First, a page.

Meal kits, which originated in my home country of Sweden, are all the rage these days. You sign up for a certain number of meals per week, and a box will magically appear on your front porch containing carefully pre-packaged ingredients and recipe cards telling you exactly how to transform your beets, barley and shallots into beautiful gourmet dinners. Some of the contenders in this increasingly crowded field are Blue Apron, Plated, HelloFresh, and the all-vegan Purple Carrot (the latter features recipes crafted by former New York Times writer and cookbook author Mark Bittman). HelloFresh happened to be running a special in my area, offering a box for nearly $20 off.
At this point, I should mention that even with a discount, these boxes are not cheap. My HelloFresh box, which contained the ingredients needed to make three vegetarian dinners feeding two people, cost $40; the regular cost is $59. That’s about ten bucks per meal. Purple Carrot’s boxes are even pricier, at $68. (HelloFresh’s non-veggie boxes cost $69 for two, $129 for four.)
So why on earth would you pay that much money for food you have to cook yourself? Well, for me, I complain a lot about getting in a rut and making the same recipes over and over again, but finding new ones to try can be challenging, and then you have to go out and shop for all the ingredients. One of my personal bugaboos is celery. I make a lot of soups, and there’s frequently a quarter or a half cup of chopped celery required. Inevitably, I wind up throwing away a bunch of celery because it gets soft and rubbery before I can use it all up. Sometimes I ask Joe to bring me some from his work cafeteria’s salad bar, which isn’t cheaper, but it seems less wasteful. Well, with meal kits, there’s no food waste. Everything is pre-measured for you. Just look at this meal kit from HelloFresh, containing the ingredients for a brussels sprout and barley salad! It’s so adorably packed into teensy bags, and there’s even a diminutive bottle of Balsamic vinegar! (Granted, there’s a lot of plastic here, but at least the box itself is recyclable.)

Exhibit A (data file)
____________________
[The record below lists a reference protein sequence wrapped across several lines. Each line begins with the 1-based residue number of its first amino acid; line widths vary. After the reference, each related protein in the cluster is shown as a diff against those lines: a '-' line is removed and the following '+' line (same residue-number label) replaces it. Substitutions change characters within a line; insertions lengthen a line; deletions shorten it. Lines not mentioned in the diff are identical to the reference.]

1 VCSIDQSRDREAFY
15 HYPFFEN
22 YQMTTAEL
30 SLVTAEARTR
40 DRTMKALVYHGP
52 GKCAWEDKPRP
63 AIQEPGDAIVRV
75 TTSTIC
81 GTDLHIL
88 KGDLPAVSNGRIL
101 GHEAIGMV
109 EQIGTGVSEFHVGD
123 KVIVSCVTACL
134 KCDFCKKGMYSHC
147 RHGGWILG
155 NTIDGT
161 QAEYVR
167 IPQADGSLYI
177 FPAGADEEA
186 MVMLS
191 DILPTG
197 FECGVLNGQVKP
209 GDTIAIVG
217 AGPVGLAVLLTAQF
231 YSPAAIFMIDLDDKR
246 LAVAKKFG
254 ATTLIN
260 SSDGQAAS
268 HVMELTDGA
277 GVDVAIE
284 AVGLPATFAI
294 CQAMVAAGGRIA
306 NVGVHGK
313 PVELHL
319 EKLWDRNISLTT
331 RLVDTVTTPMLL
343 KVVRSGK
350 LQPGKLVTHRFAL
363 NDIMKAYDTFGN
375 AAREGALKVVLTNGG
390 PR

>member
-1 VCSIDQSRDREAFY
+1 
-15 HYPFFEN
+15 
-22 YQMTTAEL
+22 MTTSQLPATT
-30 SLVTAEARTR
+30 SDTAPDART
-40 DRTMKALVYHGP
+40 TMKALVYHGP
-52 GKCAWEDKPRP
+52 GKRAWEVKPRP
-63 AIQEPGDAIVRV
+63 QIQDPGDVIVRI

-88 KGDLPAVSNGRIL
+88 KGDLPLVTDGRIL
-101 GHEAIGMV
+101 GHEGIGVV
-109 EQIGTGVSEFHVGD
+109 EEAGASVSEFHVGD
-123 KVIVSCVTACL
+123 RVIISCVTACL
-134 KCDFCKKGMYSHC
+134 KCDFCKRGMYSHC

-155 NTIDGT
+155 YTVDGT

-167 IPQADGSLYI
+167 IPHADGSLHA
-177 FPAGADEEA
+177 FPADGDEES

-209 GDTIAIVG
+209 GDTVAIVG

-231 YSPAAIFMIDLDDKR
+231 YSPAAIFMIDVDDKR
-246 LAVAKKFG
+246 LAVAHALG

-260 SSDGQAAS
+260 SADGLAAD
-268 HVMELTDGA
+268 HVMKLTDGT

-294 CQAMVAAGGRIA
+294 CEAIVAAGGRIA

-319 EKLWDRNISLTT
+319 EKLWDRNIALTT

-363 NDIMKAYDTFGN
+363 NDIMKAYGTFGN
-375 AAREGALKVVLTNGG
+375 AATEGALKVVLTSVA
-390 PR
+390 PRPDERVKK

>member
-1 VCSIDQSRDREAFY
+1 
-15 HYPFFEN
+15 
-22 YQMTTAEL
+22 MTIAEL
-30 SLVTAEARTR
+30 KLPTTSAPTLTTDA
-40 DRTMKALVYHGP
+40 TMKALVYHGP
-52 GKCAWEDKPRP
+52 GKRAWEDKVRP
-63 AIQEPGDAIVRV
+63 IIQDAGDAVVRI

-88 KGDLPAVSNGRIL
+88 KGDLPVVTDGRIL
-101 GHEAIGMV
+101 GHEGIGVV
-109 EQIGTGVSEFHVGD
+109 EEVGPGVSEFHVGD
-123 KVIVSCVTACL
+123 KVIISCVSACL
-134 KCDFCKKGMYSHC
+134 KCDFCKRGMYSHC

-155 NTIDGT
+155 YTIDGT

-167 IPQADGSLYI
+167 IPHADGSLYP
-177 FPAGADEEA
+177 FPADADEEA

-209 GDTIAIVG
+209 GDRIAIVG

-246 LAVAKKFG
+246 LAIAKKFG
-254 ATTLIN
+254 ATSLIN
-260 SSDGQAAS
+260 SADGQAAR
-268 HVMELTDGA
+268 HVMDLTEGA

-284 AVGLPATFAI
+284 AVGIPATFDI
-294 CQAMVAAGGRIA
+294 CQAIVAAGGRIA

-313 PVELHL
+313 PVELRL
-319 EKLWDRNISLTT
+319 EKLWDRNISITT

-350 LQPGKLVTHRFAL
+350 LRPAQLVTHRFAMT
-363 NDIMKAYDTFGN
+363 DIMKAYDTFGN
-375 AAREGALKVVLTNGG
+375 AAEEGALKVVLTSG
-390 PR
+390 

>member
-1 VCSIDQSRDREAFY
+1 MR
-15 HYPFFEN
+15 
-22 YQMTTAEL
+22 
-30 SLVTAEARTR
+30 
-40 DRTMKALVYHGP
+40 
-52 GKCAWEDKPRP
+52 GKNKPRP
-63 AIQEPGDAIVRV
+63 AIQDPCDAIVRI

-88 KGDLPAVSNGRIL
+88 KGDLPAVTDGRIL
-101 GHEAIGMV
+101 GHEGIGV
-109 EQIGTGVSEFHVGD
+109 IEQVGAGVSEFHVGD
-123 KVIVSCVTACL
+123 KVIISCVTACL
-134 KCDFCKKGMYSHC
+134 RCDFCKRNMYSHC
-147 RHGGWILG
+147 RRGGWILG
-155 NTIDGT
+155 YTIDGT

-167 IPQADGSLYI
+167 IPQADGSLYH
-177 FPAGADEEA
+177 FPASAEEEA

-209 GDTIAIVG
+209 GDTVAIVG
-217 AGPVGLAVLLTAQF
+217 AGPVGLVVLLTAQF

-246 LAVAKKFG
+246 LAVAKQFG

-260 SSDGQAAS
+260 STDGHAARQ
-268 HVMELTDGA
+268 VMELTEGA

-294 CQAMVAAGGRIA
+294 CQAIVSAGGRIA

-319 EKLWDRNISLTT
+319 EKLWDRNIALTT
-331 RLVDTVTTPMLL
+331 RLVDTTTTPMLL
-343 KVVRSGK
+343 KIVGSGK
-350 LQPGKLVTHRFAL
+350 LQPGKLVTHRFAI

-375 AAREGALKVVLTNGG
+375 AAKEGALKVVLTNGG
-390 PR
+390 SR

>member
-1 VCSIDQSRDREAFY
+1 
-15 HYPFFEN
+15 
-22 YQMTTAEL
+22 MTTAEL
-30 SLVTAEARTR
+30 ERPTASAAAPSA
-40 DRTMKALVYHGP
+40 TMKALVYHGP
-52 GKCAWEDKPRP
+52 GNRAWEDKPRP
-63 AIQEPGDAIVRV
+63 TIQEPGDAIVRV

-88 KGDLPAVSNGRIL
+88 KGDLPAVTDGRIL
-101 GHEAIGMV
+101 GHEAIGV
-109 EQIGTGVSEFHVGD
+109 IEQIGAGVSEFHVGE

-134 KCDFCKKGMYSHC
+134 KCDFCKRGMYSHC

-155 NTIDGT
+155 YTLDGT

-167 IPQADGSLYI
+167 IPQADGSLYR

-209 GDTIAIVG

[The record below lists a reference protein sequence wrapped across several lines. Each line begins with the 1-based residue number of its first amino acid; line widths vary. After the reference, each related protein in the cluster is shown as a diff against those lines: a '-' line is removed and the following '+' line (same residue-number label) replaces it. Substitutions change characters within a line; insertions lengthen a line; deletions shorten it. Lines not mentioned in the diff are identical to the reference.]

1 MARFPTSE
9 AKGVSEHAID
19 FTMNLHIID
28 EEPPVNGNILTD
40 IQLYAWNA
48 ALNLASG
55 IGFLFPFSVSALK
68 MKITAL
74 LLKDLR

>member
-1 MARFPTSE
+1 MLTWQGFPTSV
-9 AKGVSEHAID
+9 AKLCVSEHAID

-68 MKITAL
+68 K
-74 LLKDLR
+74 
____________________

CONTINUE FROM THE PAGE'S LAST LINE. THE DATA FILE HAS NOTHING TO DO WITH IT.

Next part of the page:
Out of the three recipes, I decided to make the brussels sprout salad first, because Joe is off eating overpriced hot dogs at a sporting event and sprouts are one of his not-a-chance-in-hell foods. (I personally love them and make them fairly regularly.) This is not a quickie recipe; I had to cook the barley for 30 minutes, wash the arugula, wash and trim the sprouts, and thinly slice the shallot. It probably took around 45 minutes, though not all of that was active cooking time. It also requires dirtying a few pans. One of Joe’s Facebook friends also tried HelloFresh this week and was downright angry at how much work was involved: “if I had wanted to MINCE [curse word redacted] GINGER I would have taken a class at the Cordon Bleu.”
As for me, I didn’t mind the prep; it was fairly easy and straightforward. And the portions were extremely generous. This was a big dinner and required no side dishes. (Since Joe won’t be eating any of it, I can enjoy the leftovers tomorrow!) The calorie count seemed on the high side, but I wound up only using half of one goat cheese packet (there were two in the box), since it seemed like an awful lot. I’ll use the leftover goat cheese later in the week.
It definitely tasted more “gourmet” than my usual weeknight fare. This is the sort of dish I’d expect to get at an upscale bistro. It’s kind of cool that I made it myself (my first time cooking barley!), and it tasted better and fresher than most food I’ve tried from the takeout counters at Whole Foods or Berkeley Bowl.
Based on this initial meal, I’d say that the ideal customer for these kits are (a) not terribly price-conscious, (b) enjoy cooking and don’t mind spending 30-45 minutes prepping dinner, (c) like trying new foods, and (d) have trouble sitting down on Sunday afternoons and planning a week’s worth of menus. I feel like I qualify on all of those counts, and I look forward to trying the other two meals that came in the box (and I really hope I can convince Joe to try them as well!). The one thing I really hope is that these services can find ways to reduce waste; ideally, it would be nice to see them move toward more reusable packaging (maybe there’d be a way to pick up some of the boxes and cold packs when they drop off the following week’s meals). But for now, I’m a pretty satisfied customer.